What will be the biggest test on campus this fall? The calculus midterm? The chemistry final? The sociology term paper? For supporters of free speech outraged over recent attacks against progressive professors, the correct answer may very well be: none of the above.
Campus opponents of U.S. wars abroad or racist, sexist, and heterosexist actions at home are discovering that they are targets of a well-funded assault. The immediate aim is to intimidate academics from speaking out; the more sinister long-term goal is to turn back the clock on past victories for civil liberties.
The fruits of such victories are the departments of women's studies, African American studies, and other ethnic studies — whose existence is now at stake.
The biggest test on campus this fall? How to defeat the rightwing menace that threatens to chill campus activism and free speech.
The big chill. Opponents of the U.S. occupation of Iraq and the U.S.-supported Zionist occupation of Palestine are particularly at risk.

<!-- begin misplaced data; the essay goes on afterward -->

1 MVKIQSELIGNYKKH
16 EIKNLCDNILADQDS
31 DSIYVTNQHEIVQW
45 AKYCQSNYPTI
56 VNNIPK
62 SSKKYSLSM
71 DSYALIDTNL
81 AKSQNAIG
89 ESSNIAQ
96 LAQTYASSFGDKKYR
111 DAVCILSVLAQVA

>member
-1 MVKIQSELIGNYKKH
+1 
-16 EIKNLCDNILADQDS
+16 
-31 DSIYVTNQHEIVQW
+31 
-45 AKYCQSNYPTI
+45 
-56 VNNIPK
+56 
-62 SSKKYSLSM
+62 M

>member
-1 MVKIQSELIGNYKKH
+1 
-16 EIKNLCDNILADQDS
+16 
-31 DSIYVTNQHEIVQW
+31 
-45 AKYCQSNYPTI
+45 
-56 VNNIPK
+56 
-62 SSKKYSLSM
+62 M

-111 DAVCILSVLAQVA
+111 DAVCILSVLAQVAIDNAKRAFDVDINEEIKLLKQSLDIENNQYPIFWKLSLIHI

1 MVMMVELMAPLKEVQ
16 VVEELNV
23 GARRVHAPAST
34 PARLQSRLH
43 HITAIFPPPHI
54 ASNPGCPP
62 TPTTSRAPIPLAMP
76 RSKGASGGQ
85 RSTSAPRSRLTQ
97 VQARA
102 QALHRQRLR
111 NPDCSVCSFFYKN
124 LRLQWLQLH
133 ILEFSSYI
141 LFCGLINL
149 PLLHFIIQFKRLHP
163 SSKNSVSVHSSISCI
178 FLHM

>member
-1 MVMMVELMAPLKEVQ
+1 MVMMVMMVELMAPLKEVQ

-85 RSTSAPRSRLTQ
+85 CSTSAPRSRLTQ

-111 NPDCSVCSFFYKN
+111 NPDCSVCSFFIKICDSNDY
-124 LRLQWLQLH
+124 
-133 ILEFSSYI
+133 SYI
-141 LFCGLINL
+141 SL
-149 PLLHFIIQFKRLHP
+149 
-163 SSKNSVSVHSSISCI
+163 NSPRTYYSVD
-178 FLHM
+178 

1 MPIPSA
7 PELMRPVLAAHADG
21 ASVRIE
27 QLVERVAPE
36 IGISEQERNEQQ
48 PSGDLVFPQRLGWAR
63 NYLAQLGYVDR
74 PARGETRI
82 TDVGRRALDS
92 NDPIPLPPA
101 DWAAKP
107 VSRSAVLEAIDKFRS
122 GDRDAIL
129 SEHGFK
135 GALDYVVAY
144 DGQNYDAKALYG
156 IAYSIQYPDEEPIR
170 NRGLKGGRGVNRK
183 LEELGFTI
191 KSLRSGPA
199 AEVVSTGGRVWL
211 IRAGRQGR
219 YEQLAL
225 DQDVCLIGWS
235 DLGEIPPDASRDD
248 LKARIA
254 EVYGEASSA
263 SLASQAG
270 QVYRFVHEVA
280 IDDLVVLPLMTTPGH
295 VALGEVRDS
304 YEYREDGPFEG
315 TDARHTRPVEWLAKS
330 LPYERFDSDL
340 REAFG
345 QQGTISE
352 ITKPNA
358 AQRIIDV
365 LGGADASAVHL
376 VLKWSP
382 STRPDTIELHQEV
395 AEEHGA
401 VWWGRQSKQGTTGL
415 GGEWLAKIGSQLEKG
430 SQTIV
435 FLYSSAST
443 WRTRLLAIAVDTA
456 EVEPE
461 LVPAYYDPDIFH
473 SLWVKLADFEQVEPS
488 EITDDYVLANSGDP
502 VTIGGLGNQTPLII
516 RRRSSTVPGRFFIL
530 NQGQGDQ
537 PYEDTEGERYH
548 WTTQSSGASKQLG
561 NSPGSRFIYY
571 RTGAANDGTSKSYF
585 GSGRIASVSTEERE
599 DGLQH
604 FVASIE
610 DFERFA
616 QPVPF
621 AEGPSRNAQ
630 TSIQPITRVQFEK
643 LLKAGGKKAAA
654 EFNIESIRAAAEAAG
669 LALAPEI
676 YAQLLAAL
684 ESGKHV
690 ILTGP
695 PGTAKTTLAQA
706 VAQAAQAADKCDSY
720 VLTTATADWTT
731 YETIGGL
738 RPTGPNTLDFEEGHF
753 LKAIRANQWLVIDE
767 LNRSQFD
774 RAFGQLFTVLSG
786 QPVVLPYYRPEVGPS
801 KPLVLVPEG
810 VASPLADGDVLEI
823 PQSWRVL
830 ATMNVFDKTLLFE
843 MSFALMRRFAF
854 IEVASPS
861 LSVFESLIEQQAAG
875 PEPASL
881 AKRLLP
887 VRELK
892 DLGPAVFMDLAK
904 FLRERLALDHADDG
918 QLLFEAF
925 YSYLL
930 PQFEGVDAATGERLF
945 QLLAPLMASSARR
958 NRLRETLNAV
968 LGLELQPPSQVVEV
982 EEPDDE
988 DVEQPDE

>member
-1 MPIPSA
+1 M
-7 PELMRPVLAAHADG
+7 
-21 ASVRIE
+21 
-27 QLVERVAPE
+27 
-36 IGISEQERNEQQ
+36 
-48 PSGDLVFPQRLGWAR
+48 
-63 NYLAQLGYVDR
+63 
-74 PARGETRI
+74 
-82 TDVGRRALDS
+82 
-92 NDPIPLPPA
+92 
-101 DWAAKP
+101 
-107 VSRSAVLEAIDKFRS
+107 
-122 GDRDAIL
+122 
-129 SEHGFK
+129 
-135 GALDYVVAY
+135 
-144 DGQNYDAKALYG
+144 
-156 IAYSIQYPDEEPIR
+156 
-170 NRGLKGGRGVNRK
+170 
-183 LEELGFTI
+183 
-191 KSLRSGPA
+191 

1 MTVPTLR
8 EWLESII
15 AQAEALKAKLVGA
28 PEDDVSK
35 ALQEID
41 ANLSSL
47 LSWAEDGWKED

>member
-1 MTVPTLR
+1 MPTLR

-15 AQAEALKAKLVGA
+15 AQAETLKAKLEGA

In February, Colorado governor Bill Owens called for the firing of Ward Churchill, a professor of American Indian studies at the University of Colorado at Boulder. Churchill's "crime" was writing an article a few years back in which he blamed the tragedy of 9/11 on the terror of U.S. foreign policy.
The media salivated at this fresh opportunity to publicly skewer a widely known critic of the ruling rich. As could be expected, Fox's Bill O'Reilly accused Churchill of being "unpatriotic."
Churchill still has his job, thanks to public support of his right to free speech, but resigned as chair of the ethnic studies department.
At Columbia University in New York City a month later, the Israel on Campus club showed a "documentary" film in which disgruntled students accused professors from the department of Middle Eastern and Asian Languages and Culture (MEALAC) of penalizing them for not sharing their views.
Joseph Massad and other MEALAC professors roundly denied the unsubstantiated charges. Still, officials called for an investigation of bias on campus.
Despite various attempts, none of the MEALAC professors were fired.
In spring of 2004, Elyse Crystall, an English department lecturer at the University of North Carolina at Chapel Hill, taught a course called Literature and Multicultural Diversity. In one class, students discussed how men react to homosexuality. Crystall didn't anticipate the land mine she was about to hit.
Student Tim Mertes commented that homosexuality was "disgusting" and "a threat to life." Because the next meeting was not for five days, Crystall felt compelled to respond with an email to her students.